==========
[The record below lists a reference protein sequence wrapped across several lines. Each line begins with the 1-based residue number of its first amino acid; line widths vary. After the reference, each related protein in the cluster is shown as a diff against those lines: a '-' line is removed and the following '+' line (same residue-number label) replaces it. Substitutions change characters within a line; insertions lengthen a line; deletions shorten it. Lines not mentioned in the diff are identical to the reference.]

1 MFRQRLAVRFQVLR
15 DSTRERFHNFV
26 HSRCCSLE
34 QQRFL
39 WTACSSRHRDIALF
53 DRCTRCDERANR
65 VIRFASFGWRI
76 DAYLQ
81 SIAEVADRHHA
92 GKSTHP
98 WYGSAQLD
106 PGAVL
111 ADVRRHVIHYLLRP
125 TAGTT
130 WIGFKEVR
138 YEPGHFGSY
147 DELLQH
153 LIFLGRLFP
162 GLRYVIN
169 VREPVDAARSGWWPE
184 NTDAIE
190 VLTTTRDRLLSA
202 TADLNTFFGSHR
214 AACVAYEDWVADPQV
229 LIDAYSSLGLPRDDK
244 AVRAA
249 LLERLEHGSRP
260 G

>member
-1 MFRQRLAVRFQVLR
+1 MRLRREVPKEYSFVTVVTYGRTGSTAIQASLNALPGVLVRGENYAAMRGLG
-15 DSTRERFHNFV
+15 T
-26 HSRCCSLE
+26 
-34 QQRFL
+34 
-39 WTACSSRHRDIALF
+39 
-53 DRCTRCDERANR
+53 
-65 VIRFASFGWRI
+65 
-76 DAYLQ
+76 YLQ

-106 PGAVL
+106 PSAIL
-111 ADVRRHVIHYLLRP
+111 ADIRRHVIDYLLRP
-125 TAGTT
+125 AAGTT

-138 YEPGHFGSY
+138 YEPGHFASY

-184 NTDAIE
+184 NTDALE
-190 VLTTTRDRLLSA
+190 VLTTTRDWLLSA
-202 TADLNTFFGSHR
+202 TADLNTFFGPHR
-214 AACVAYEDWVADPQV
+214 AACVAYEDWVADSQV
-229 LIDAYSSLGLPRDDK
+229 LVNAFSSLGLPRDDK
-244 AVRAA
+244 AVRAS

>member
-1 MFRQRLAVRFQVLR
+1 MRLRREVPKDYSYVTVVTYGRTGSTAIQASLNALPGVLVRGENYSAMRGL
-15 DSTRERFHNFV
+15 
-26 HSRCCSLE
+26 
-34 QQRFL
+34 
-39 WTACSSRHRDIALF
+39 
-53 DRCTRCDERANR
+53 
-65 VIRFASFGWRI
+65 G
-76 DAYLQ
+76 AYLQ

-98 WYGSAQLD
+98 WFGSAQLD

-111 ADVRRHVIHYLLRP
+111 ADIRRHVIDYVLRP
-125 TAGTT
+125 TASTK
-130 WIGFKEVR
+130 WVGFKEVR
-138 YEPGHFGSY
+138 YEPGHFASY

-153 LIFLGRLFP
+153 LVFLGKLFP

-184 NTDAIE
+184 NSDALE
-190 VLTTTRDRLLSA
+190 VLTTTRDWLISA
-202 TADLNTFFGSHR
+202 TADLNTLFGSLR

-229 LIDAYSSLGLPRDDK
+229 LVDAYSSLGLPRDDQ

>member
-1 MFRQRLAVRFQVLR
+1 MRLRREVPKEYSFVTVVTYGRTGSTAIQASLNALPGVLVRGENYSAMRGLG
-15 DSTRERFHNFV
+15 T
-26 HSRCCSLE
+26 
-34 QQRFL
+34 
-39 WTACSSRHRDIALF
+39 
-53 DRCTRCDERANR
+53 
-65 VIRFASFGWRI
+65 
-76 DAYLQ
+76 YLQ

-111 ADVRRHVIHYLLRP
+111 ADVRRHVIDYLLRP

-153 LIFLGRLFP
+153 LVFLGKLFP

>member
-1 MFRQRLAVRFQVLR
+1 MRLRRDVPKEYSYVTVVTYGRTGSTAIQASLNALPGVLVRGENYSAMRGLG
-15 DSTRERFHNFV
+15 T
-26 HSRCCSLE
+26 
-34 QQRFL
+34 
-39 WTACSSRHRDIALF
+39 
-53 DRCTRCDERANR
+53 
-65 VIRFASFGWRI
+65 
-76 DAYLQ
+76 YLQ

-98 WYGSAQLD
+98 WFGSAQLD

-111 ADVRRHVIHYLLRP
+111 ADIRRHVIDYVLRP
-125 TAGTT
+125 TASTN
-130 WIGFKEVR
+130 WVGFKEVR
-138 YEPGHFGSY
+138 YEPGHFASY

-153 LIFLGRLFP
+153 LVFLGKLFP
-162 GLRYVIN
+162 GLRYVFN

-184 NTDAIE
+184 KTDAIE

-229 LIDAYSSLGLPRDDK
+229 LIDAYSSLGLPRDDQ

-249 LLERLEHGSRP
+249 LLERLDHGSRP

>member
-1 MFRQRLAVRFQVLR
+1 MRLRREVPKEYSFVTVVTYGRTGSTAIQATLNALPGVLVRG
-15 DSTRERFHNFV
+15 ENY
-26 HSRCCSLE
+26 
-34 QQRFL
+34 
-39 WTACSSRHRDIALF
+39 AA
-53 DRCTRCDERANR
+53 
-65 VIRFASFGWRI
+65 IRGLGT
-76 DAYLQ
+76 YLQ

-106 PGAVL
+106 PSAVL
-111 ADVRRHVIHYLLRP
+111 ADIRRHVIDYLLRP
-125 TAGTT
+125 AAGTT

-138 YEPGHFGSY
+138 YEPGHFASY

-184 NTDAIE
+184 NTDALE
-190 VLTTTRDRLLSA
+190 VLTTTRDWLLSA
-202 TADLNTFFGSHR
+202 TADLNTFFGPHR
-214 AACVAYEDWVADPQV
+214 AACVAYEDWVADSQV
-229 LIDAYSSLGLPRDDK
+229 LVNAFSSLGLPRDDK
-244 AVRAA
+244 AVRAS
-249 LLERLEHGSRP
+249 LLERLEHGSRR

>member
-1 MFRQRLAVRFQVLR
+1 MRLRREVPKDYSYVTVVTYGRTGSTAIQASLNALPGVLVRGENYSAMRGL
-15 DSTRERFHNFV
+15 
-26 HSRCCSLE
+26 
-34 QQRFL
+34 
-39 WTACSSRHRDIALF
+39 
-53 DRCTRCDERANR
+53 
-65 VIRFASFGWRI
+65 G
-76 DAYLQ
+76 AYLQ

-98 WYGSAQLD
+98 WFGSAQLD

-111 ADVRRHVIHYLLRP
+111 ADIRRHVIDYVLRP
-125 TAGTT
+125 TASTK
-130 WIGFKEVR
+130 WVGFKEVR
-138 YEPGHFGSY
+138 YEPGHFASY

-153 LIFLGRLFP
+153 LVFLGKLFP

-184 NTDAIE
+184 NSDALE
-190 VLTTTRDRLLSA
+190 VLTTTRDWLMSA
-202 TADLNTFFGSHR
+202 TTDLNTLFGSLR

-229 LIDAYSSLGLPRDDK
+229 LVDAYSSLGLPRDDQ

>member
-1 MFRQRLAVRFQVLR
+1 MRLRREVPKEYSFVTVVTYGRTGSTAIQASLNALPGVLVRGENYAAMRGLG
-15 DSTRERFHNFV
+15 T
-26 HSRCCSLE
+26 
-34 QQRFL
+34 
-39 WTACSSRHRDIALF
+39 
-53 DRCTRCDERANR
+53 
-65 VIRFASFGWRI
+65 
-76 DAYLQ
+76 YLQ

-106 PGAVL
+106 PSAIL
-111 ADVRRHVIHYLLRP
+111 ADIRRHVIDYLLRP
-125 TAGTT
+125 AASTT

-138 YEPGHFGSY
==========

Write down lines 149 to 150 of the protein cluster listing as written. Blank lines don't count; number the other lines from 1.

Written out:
+130 WVGFKEVR
-138 YEPGHFGSY